• Second, and similarly, if the brand recommends or mandates technology approaches used in the PCI ecosystem, it is setting itself up to be liable should any of those systems fail. (“I purchased what the brand told me to purchase and I was breached. It is the brand's fault and I’m suing.”)
  • Third, even if the brand provides franchisees with technology approaches (either recommended or required), in my experience, the brand IT team is not typically set up to manage the coordination of an audit of all the vendors in the PCI ecosystem. An example would be if each location used the same POS payment system but various installation partners, broadband providers or merchant banks, then how would you manage an audit?

Now let’s look at each of these options. In the first approach, chains could decide to stick with the “you figure it out and make sure it’s right” mentality that is seen in most franchise agreements. With this method, the brand is putting its faith in the franchisees to be able to sort through the mess of PCI on their own (individually), determine the right approach and implement it. And if one single franchisee does not do this 100 percent and is breached, then the chain’s name makes the headline (not the single franchisee). This approach is obviously not one that most franchisors would like to take.

In the second option, the chain would require each franchisee (as part of their franchise agreement) to show proof that an audit has been completed for each location. But if each franchisee is a Level 4 Merchant, PCI Compliance does not require an audit. So there is bound to be a significant pushback from the franchisee on bearing the audit’s costs. Also, what happens if the brand wants to maintain a standard higher than PCI Compliance requires (for example: tokenization and/or end-to-end encryption)? What standard will the franchisee be audited against?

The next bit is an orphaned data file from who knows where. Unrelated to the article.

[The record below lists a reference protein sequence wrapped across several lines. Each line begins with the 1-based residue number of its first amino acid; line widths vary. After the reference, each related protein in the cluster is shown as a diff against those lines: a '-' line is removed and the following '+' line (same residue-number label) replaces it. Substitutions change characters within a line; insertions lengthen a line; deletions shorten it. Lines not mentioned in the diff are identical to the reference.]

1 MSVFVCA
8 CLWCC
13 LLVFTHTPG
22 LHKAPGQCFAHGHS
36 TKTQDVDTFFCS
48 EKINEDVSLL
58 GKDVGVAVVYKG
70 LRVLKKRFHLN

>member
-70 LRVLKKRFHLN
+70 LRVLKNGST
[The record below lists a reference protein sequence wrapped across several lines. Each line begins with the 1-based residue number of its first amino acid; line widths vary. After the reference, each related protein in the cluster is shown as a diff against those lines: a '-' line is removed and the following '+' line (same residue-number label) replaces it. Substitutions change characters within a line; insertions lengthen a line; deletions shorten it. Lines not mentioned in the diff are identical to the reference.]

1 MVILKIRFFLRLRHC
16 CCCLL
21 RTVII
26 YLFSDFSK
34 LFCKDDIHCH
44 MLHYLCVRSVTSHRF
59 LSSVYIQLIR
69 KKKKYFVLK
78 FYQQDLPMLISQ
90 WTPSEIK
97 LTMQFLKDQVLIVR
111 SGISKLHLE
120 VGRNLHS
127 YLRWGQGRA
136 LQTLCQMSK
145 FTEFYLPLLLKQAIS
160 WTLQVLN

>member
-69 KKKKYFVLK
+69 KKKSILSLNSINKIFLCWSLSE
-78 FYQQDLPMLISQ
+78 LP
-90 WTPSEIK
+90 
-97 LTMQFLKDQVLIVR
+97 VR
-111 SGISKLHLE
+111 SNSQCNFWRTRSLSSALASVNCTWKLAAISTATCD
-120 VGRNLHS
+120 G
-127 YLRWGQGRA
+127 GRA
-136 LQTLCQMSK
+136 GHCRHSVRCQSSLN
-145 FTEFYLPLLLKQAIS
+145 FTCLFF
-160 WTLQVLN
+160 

The third option would be to put together a comprehensive program that requires franchisees to implement various brand standards. This approach would include technology standards for which hardware and software is used, how it is installed and how it is supported. It would include process standards for how the technology is to be used and not used. It would also include communication standards for how to communicate as the result of various events. This option gives the brand far more control over protecting itself, but it takes on far greater legal liability as a result. Telling your board of directors that you have just assumed most of the legal responsibility for franchisees’ PCI Compliance is not exactly a wonderful conversation either.

The bottom line is that the people who are managing the PCI process (often CIOs, unfortunately) are left with the task of figuring out which set of problems they want to face, rather than which approaches meet the brand’s need. Their presentation to executive leadership or the board of directors is a “good news, bad news” story. Each approach carries its own set of risks and its own financial impact.

What do you think? Love it or hate it, I’d love to gain some additional perspectives. Leave a comment, or E-mail me at [email protected].